To judge by the hysterical reaction to Bunter Johnsons suspension of Parliament, you would think he had mounted an African type coup and held a pistol to Queenie’s head.
The Poison Dwarf from North of the border called him a tin-pot dictator. Commons squeaker Bercow interrupted his holidays to declare a constitutional outrage had taken place, while Tory backbench rebel Dominic Grieve used the same phrase. Corbyn(bless him) merely accused Mr Johnson of being reckless.
Personally I never thought he would do it but now that he has, I can’t help feeling a sneaking sense of admiration for his ‘constitutional outrageousness.’ After all, those complaining the loudest are the ones who have been intent of stopping Brexit from the start.
Is that not a constitutional outrage or does it depend on one’s point of view? As they plough through their bacon and eggs this morning, Remainer politicians are doubtless still shuddering, complaining and dabbing their fevered brows. They are joined by an outraged group of twenty-five querulous Anglican bishops, who have written a letter that suggests they regard No Deal as an unchristian outcome.
Concentrate on increasing the size of your dwindling congregations, Fellows and stay out of politics. Wearing a dog collar does not mean you are profoundly knowledgeable.
Amid all this hysterical cat-calling, I hate to point out that Parliament is being deprived of only five or six days of sittings before reconvening on October 14. It wasn’t due to sit in the second half of September and the first of October in any case as our worthy representatives need to get together and woffle nonsense at their party conferences.
Which would have happened in any case damnit!
So I find it a bit pathetic to represent yesterday’s announcement as an assault on the British constitution and the rule of law. In more ways than one, this Brexit business is driving the whole country nuts.
And why all the outrage over a few short days. In the first place, MPs have had three years to agree a plan and have not done so. They’ve debated and voted and argued for thousands of hours without being able to settle on a resolution which commands majority support. Will an additional five or six days change that?
I doubt it somehow.
When the Commons reassembles after their lengthy break next Tuesday, the outraged Squeaker and the likes of Grieve, Sturgeon and the lugubrious Hammond will doubtless redouble their efforts to force the Prime Minister to postpone, or reverse, Brexit.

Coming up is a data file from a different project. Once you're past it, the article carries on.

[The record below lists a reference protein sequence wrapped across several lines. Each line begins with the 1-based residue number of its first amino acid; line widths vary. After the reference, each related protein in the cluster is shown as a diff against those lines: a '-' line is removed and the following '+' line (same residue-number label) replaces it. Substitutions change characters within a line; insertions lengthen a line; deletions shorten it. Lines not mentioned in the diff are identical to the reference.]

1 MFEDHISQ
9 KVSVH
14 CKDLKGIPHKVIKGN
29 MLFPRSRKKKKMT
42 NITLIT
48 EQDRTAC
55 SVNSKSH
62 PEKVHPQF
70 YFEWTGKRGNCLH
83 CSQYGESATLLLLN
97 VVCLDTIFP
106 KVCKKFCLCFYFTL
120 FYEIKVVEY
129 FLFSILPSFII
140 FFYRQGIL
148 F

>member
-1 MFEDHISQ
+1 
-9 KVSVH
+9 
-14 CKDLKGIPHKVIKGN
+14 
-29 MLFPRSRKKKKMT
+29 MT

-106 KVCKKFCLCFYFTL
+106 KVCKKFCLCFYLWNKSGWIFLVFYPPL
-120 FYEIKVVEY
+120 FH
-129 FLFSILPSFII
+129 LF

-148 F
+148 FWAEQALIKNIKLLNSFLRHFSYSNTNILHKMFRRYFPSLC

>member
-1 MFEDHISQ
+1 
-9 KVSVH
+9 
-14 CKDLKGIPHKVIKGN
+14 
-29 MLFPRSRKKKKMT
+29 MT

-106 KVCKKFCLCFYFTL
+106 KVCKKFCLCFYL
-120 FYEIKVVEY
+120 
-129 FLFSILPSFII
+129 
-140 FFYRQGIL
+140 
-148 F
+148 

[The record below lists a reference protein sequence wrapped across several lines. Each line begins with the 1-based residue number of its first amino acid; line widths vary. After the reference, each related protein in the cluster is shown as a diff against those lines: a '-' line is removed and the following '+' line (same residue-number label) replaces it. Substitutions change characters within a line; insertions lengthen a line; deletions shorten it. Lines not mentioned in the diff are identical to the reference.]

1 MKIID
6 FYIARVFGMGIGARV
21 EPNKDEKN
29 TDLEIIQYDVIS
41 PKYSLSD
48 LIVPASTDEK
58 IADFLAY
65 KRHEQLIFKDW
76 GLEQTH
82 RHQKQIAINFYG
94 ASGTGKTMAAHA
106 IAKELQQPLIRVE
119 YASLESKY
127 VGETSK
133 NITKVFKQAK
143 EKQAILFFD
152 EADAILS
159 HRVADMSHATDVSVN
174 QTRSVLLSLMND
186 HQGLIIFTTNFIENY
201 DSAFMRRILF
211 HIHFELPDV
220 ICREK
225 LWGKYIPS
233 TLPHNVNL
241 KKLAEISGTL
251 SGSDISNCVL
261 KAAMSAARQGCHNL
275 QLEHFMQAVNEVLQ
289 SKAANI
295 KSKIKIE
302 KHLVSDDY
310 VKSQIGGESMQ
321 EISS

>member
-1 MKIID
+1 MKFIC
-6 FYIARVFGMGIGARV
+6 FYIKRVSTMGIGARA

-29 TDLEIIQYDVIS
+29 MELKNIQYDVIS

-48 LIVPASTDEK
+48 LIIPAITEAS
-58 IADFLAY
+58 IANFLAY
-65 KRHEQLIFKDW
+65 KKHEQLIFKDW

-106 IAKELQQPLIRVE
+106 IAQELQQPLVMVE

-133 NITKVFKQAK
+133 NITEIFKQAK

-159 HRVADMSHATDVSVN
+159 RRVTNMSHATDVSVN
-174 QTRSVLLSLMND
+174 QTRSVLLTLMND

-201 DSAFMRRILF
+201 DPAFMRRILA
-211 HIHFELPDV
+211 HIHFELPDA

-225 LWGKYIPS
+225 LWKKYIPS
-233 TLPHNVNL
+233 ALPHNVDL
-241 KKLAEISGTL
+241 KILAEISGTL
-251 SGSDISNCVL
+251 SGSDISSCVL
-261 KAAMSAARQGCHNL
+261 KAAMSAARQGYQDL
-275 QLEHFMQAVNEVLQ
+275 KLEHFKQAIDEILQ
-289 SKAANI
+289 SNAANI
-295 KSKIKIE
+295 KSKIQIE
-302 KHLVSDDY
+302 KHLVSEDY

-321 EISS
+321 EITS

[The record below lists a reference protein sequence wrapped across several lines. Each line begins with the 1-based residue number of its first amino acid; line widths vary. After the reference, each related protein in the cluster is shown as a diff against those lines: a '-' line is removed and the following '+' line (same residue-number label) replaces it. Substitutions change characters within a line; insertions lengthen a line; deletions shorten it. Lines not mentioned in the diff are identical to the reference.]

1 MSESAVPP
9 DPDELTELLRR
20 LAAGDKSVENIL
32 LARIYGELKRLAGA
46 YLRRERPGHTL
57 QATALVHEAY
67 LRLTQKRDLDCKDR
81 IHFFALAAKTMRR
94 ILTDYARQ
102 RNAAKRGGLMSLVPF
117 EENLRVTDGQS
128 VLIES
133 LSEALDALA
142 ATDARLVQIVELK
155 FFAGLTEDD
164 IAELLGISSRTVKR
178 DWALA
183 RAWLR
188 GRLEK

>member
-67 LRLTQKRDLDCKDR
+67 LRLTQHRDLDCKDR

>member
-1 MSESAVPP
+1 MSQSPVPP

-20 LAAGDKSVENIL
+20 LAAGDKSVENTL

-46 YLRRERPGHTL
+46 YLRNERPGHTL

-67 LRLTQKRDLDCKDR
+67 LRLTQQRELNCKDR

Whether they will succeed is another matter because they cannot even agree among themselves, but they will have their chance next week and the beginning of the following week, and after October 14th.
And Jeremy Corbyn (who disgracefully attempted to drag poor Queenie into this mess by demanding a meeting with her) can also have a go and call a motion of No Confidence in the Government next week, or when the Commons returns. I have a feeling that he won’t though, because his divided rabble is floundering in the polls, and would be unlikely to win anything in the election that would follow such a motion being passed.
It seems strange but symptomatic of something vaguely hypocritical that Remainers howling about the Prime Minister’s unconstitutional behaviour are much the same people who have been prepared to bend, twist and otherwise ignore constitutional precedent by seizing power from the Government so that they can pack Johnson off to Brussels to beg an extension.
And you know this suspending of Parliament for however long must surely make a deal more likely. Unless Remainer MPs succeed in their power-grab when the Commons briefly returns next week, the Government will have a clear run of just over four weeks during which it cannot be undermined by parliamentary shenanigans or nasty interventions from Squeaker Bercow. EU leaders and bureaucrats will no longer be able to pin their hopes on the idea that MPs are going to rescue them from the need to negotiate with the government over the Irish backstop. Over the past week both Merkel and Macron have wavered in their view that the sacrosanct Withdrawal Agreement cannot be revisited so there is definite cause for a modicum of optimism.
If Remainer MPs and their incessant and often destructive plotting are absent from the battlefield during the next few weeks, Mr Johnson will be able to enter unfettered talks with Brussels which must surely help.
Who knows, but when the Queen’s Speech is read out on October 14 to signal the beginning of a new session and the unveiling of the Government’s legislative programme, there could be the outline of an agreement between the Government and the EU. If the price of agreement is the loss of five or six days of Commons’ squabbling, I don’t think many people will be too upset or listen to the hysterical claptrap about our constitution being turned upside-down.
Nor will they be taken in by Remainer caterwauling about a supposed onslaught on democracy. Whatever small sliver of democratic accountability is being momentarily sacrificed pales into insignificance compared with the efforts of some Remainer MPs to undo the result of the referendum.
The truth is that Bunter Johnson’s proposal is actually very modest and well-judged. I believe it brings us closer to a satisfactory agreement with Brussels, and therefore makes No Deal less probable.
But he is taking on almost the entire British Establishment, bishops included in a courageous way and that scares me just a little.